By Jacob Katel
By Laurie Charles
By Nate "Igor" Smith
By Abel Folgar
By Kat Bein
By Jacob Katel
"I'm not sure how much time I have to do an interview," writes David "Avey Tare" Porter, guitarist for the four-man Brooklyn crew critics are calling the coolest experimental musicians on the scene, in an e-mail. The unofficial guru of the group Animal Collective is sending his message from Iceland, where he is visiting friends before meeting up with the rest of his band in Paris for the start of a nineteen-city tour across Europe and the United States.
This band of twentysomethings does seem to be making good use of its time. Animal Collective issued two CDs last year, Here Comes the Indian and Campfire Songs. Their latest album on the UK imprint Fat Cat, this year's Sung Tongs, has got all of the major music magazines hailing them as boy wonders. The group's success lies in an ability to create experiences that the listener can almost see as well as hear. "Our goal," says Conrad Deaken via phone from a friend's brownstone in Brooklyn, "is to create sonic environments."
For example, explains Deaken, "in öTwo Sails on a Song' we decided we wanted a song that sounded like two sails in a storm banging together. So we thought about what that sounded like, but then thought about how to change it so it doesn't sound exactly like that, but a representation of that in one's mind."
"We record tons of stuff," says Brian "Geologist" Weitz while riding on a train from his home in Washington, D.C. to New York. The rattling of train tracks and snippets of a neighboring conversation seep through his cell phone. "We use minidisc recorders to capture street conversation, basketball games, anything," he says. "But the frequencies and field recordings we get are frequently put through a klutzy analog modulator until they don't sound like anything they once were."
Originally from Baltimore, the four met and started playing together while still in junior high, becoming fast friends and regulars on the local indie rock scene. Always outsiders, all four loved the outdoors, exploring fields and abandoned nursing homes, and sitting on their favorite back porch, talking about Syd Barrett, horror movies, and pretty girls.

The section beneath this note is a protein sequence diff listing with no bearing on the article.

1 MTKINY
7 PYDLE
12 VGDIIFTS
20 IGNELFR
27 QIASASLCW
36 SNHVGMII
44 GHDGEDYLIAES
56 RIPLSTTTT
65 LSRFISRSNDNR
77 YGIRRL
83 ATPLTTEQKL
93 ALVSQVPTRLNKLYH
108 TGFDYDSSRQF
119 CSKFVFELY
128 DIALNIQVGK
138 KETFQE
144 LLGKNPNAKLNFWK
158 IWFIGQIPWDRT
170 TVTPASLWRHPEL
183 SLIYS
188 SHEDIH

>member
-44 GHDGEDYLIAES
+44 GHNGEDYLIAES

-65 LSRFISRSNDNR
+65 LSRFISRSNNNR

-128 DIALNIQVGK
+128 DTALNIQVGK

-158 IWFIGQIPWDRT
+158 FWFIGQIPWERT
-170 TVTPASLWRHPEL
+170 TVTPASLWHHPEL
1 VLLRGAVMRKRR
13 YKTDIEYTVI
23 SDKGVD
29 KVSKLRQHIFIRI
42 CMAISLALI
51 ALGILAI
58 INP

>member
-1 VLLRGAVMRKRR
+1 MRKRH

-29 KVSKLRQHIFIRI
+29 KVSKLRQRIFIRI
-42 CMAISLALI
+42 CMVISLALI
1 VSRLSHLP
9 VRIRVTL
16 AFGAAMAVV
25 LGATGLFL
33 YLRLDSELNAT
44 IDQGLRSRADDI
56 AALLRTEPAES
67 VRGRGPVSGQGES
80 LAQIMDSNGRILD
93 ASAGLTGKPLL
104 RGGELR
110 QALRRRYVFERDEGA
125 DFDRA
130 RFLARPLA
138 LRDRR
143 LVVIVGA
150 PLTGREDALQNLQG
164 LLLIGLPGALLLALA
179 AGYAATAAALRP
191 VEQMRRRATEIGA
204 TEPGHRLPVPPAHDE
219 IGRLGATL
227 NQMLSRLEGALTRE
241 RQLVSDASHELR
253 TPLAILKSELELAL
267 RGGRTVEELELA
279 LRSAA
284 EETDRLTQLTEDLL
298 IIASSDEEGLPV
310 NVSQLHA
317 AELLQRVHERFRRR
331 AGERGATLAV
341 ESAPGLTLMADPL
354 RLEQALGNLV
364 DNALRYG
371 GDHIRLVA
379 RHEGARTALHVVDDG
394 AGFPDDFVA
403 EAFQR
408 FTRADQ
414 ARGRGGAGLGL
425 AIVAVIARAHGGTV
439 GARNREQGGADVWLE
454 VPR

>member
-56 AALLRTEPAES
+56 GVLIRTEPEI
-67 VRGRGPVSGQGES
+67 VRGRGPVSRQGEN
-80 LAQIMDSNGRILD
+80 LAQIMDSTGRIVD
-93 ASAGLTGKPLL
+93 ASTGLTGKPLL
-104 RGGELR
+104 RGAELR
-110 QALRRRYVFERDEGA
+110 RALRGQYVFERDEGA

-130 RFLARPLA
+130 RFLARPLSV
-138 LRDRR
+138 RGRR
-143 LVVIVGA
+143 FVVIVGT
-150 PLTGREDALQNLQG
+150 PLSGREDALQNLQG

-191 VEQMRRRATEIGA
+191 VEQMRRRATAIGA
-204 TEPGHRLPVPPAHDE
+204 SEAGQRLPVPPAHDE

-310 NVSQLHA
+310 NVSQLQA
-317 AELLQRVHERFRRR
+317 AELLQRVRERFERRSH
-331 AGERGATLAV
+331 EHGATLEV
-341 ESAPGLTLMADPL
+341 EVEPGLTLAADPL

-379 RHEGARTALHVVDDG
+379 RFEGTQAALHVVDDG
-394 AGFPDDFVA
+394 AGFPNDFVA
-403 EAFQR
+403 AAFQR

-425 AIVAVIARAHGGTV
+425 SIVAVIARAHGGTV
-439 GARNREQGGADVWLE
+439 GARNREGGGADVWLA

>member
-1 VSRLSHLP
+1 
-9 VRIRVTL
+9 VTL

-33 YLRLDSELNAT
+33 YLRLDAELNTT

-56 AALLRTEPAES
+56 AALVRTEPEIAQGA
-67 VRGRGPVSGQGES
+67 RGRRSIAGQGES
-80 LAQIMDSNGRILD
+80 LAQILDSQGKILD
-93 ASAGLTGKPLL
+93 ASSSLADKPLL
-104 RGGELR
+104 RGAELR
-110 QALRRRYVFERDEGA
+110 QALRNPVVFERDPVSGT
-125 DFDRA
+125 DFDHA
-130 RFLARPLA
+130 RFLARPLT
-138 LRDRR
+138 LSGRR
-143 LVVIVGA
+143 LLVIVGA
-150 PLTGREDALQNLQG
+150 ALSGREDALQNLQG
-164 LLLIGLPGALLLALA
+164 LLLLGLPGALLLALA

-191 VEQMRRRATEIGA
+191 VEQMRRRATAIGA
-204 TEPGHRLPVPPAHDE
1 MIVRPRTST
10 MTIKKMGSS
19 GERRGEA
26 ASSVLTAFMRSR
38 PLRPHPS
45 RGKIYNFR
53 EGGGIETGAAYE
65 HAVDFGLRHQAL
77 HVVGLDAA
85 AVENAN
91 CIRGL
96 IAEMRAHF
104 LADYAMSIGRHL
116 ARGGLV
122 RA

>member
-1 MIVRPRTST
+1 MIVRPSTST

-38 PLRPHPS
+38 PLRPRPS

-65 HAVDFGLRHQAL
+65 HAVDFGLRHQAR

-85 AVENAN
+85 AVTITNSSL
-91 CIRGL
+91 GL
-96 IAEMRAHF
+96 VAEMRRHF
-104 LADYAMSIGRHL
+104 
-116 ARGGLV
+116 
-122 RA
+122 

The band's really wild ways, however, jumped off in the summer of 2000 after they moved to New York. "Dave and I were living in an apartment in Manhattan," reminisces Weitz. "Panda Bear and Deakin would come over and jam. We'd just set up a bunch of instruments, mikes, amps, plates, forks, magazines, and electric fans, whatever. It didn't matter if it was a conventional instrument or not.
"It was a pretty hazy time because we were living on top of a bar at the time and there was a lot of alcohol involved. But it was great to finally realize that there don't have to be any rules in music if you don't want there to be."
Animal Collective's "no rules, just mikes" approach in Sung Tongs enables them to lure their listeners into experiential skits. The opener "Leaf House" transports us to a Tibetan monastery full of kitties meowing. The 50-second "College," a humming four-part harmony bit, foregrounds what sounds like someone urinating on the floor of a dormitory shower. There's "The Softest Voice," which invites images of a large metal door creaking open, a tin plate dropping to the floor and turning like a top till it stops, and a dripping faucet. Finally, the faint static and word-gurgling backdrop sustained in "Kids on Holiday" gives you the sense that what you've been listening to all along is a transistor radio.
Innovative vocalization ultimately is what makes Sung Tongs (a play on the phrase "sung songs") a standout. "You can do anything with your voice: percussive stuff, melodic stuff. Vocals don't have to be singing and melodies and words," says Weitz.
Chanting, yelling, humming, yodeling, and whispering are utilized throughout Sung Tongs. But although the group often use their own voices, they don't articulate the words. For them, the lyric, the actual cognitive meaning of the song, is, by and large, irrelevant. It's the sound the words make that's important. Even "Sweet Road," a song that has a vocal line soaring above everything else, ends up making about as much sense as a poem by Gertrude Stein. Lines such as "I left my britches down the road/I'm running out of soda" contribute more to the rhythm of the song than the meaning of it.
The inside photo in the Danse ManateeCD booklet shows Porter with a black piece of cloth wrapped around his eyes and two leaves attached to the cloth like eye patches. He's playing his electric guitar as he bends over a mixer, his mouth on one of the knobs. The somewhat abstract image is appropriate, since it is Animal Collective's imaginative and oral approach to sound making that allows you to visualize their music.